Girls enter puberty between the ages of 7-13. Boys enter this stage between the ages of 9-14. When this stage is late, it is called delayed sexual development.
This condition can be caused by:
Factors that may increase the chance of delayed puberty include:
One common symptom for both boys and girls is being short for their age. Other symptoms by gender include:
You will be asked about your child’s symptoms and medical history. A physical exam will be done. Your child's milestones and growth record will be reviewed. An x-ray of the left wrist bones will be taken to assess bone age. This will help to assess if bone development is normal for your child’s current level of pubertal development.
Your child's hormone levels will be tested. This can be done with blood tests.
Images may be taken of your child's bodily structures if the cause needs to be further identified. This can be done with:
No treatment is usually needed for those who are healthy and just starting later than their peers. They will continue to be monitored.
Other treatment depends on the cause. For those who have a chronic underlying disease, treatment is aimed at the specific condition. After the condition is treated, puberty often begins on its own.
For others, treatments may include:
Sex hormones will help start sexual development. They will be given to those who cannot make their own, such children with chromosomal abnormalities. This can include Turner syndrome or Klinefelter syndrome.
Hormones may also be given to teens who are severely delayed or overly stressed by their lack of development. They may stimulate the onset of normal puberty.
Counseling may be suggested for adolescents who are struggling with the delay. This may help the child cope with social pressures.
Family Doctor—The American Academy of Family Physicians
Healthy Children—American Academy of Pediatrics
About Kids Health—The Hospital for Sick Children
Caring for Kids—Canadian Paediatric Society
Delayed puberty. Healthy Children—American Academy of Pediatrics website. Available at: http://www.healthychildren.org/English/ages-stages/gradeschool/puberty/Pages/Delayed-Puberty.aspx. Updated November 21, 2015. Accessed November 23, 2016.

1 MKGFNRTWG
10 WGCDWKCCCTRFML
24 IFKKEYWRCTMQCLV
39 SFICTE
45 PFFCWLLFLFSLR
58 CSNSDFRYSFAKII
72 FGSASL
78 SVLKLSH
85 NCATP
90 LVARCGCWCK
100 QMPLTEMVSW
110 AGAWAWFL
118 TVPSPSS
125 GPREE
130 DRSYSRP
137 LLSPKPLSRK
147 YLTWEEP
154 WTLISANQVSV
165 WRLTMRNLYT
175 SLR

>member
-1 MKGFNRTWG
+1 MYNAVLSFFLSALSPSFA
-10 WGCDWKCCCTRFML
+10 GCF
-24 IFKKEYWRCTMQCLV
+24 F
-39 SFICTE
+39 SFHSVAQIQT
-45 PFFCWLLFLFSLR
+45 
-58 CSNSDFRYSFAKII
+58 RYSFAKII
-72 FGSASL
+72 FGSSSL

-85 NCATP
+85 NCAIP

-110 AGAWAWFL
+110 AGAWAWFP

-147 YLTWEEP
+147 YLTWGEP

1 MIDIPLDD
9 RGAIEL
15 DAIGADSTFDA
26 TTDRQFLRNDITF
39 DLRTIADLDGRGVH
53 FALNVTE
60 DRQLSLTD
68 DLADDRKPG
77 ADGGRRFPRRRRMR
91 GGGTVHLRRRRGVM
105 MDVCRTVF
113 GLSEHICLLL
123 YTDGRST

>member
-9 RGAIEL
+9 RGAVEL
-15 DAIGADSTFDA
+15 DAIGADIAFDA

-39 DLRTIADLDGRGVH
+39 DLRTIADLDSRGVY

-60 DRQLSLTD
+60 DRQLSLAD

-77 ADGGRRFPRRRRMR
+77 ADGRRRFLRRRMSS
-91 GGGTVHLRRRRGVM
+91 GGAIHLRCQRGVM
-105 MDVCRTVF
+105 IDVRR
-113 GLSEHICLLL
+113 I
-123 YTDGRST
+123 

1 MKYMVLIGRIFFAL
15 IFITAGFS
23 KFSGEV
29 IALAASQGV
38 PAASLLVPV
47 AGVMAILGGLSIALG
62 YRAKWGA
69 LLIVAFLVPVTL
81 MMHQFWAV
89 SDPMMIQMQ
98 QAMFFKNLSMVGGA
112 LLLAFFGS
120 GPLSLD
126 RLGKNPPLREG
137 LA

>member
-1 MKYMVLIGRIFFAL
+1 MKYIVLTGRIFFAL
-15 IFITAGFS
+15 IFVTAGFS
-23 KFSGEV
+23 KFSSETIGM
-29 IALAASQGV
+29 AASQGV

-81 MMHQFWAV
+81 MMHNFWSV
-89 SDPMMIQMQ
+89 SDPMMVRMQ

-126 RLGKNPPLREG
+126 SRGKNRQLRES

Delayed puberty. Kids Health—Nemours Foundation website. Available at: http://kidshealth.org/teen/sexual_health/changing_body/delayed_puberty.html. Updated January 2015. Accessed November 23, 2016.
Delayed puberty. Patient UK website. Available at: http://www.patient.co.uk/doctor/delayed-puberty. Updated July 9, 2015. Accessed November 23, 2016.
Delayed puberty/sexual development in children. Boston Children’s Hospital website. Available at: http://www.childrenshospital.org/conditions-and-treatments/conditions/delayed-puberty-delayed-sexual-development. Accessed November 23, 2016.
Female delayed puberty. EBSCO DynaMed Plus website. Available at: http://www.dynamed.com/topics/dmp~AN~T115697/Female-delayed-puberty. Updated November 9, 2016. Accessed November 23, 2016.
Male delayed puberty. EBSCO DynaMed Plus website. Available at: http://www.dynamed.com/topics/dmp~AN~T116902/Male-delayed-puberty. Updated November 9, 2016. Accessed November 23, 2016.
What causes normal puberty, precocious puberty, and delayed puberty. National Institute of Child Health and Human Development website. Available at: http://www.nichd.nih.gov/health/topics/puberty/conditioninfo/Pages/causes.aspx. Updated November 30, 2012. Accessed November 23, 2016.
Last reviewed March 2017 by EBSCO Medical Review BoardMichael Woods, MD, FAAP
Please be aware that this information is provided to supplement the care provided by your physician. It is neither intended nor implied to be a substitute for professional medical advice. CALL YOUR HEALTHCARE PROVIDER IMMEDIATELY IF YOU THINK YOU MAY HAVE A MEDICAL EMERGENCY. Always seek the advice of your physician or other qualified health provider prior to starting any new treatment or with any questions you may have regarding a medical condition.